Posts tagged: herring

Hard Pressed for Herrings

By , 6 March, 2012 07:05

With 2012 well under way and not much to show for the very few sessions I’ve put in, I headed off to Brighton Marina to target plaice and herring on the East arm in a bid to increase the species count for the year. It was going to be hard going, as the East arm, after bay 26, is still out of bounds following extensive damage caused during the winter storms. While restrictions are in place, the amount of time that the arm is open during the day is seriously limited.

Tony McDonald and flounderUndeterred, I left home early on Tuesday morning and got to the Tackle Box at around 7am to stock up on bait, ready to be at the head of the queue for 9am opening. At around 8am, I saw one of the wardens, Frank and jokingly asked why he wasn’t at his post and opening the arm, to which he replied it was already open! With thoughts of a packed venue, I shot over to the arm and wandered out to find a spot. Luckily, local guide, ‘Fishyrob’ was already out there at bay 26 with his mini film crew and former international match angler, Tony McDonald. I was invited and gladly accepted the offer to slot in next to the in bay 24 and after a brief chat, I set up my gear.

Lazy way to get herringOne rod was set up with a string of mini Sabiki style lures for the herring, while the other rod had a simple running ledger baited with black lugworm on a ‘blinged’ trace (hook length adorned with brightly coloured beads and small hologram attractor blades). On this rig, I used a plain lead to the let the bait move around in search of plaice.

In a short space of time, the first herrings fell to Rob and a guy, further down from me, while I managed zero for my efforts. I worked the lures sink and draw style, letting the lead and lures bounce along off the sea bed, while Rob used the lazy method of lobbing them over the side, securing the rod with a bungee and leaving them to it. after a bit of arm aching, I decided on the same tactic and followed suit; only mine stayed herring-less.

Brace of small herringThe plaice rig also failed to nail any fish even though the same method was being employed by Rob and Tony – it later transpired that the only difference between our methods, was that I was without the fresh squid strip tipping that they were employing.

While my worms were out there not doing much, I carried on after the herring and eventually rewarded with a couple of small ones which were expertly photographed. You think that this picture is bad? You should see some with me smiling – I look like a sex offender who’s been smacked in the face with a bag of spanners. Thank you Bell’s Palsy; as if I don’t have enough problems already!

The rest of the day was pretty much fish-less for me, only managing a couple of dabs later on in the ebbing tide. For my next forays after flatties, I will make sure I have a decent bait stock to ensure I have a better chance of success. The inclusion of squid on the hooks was the way to go; as proved by Rob and Tony, who were into double figures of fish from the same patch I was fishing – well done guys, great fishing.

Marina Herring and a Mackerel

By , 27 March, 2011 18:35

Yesterday was a tale of two two halves – crap and brilliant.

Round 1:
Up at 4am, get ready and leave the house at 4.30 to get to Brighton Marina for first light and a crack at the herring that have been showing. I arrived on the East arm at about 5am, two hours after high water, to a flat calm and clear sea, slightly overcast sky and no wind. I headed out on to the virtually empty arm to bay 32 and firstly setup a scratching rod, using a size 2, two hook flapper baited with lugworm and ragworm and cast this out about 30 yards, just to see what, if anything else was about. On each subsequent cast, I varied the distance to cover more ground.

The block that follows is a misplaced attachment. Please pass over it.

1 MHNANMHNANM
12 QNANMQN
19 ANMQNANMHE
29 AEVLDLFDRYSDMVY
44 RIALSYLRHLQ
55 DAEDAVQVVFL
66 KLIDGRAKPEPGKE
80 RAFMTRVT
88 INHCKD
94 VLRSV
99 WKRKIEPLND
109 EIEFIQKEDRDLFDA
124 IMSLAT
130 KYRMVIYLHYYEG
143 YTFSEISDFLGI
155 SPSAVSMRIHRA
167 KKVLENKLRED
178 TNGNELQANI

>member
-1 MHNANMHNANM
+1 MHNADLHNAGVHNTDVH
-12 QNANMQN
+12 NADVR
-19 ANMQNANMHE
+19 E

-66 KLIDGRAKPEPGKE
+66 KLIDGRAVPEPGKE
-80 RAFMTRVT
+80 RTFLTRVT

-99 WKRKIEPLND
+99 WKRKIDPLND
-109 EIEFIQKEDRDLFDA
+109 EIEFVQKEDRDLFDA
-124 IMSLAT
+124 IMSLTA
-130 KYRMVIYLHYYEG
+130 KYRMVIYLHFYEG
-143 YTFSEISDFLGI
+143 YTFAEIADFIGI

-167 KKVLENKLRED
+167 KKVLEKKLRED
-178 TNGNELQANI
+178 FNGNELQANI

The other rod was set up with a string of 5 size 10 Sabiki lures and a 3oz lead which I then started working. On the 3rd cast, I had a herring on, right up until it got to the wall, at which point, it flicked off the hook and was away. There were no other takes for the rest of the morning. I did have two pinwhiting on the scatcher rod while i had been working the feathers though. By 10am, it became obvious that no herring were going to show until later in the day, so I decided to head off home and return later to catch the 4pm high water.

Round 2:
weeverI returned to the East arm at around 2pm to find it a bit more crowded than earlier but managed to get a space at bay 35. The Easterly breeze had picked up a bit with a resultant to chop to the water surface. It was still an overcast sky with occasional breaks of sunshine. I again set up a scratching rod using the same rig and bait as before and cast that out. The herring rod was set up exactly the same as before.

I started working the lures through the water, just bouncing the lead of the sea bed in a sink and draw fashion. The current was quite strong on the run up to high water and using such a small lead, the lures were being dragged laterally at quite a rate. With so many people having lines out nearby, it beame difficult to prevent manoevre through them, so decided to quit for a while until the current died down a bit.

herringAnna and Alex had by now turned up for a flying visit after doing the shops in the marina. While Anna and I chatted, Alex spent time exploring but failed the “sit quietly, watch the rod and see if the end moves” test but he did manage two retrieves of the feathers before declaring enough. While there, they witnessed my one and only catch on the scratching rod – my first weever of the year, that had taken a worm bait that was bigger than itself. As I’m awaiting delivery of a new camera due to the demise of my old one, Anna managed a quick photo on her HTC phone.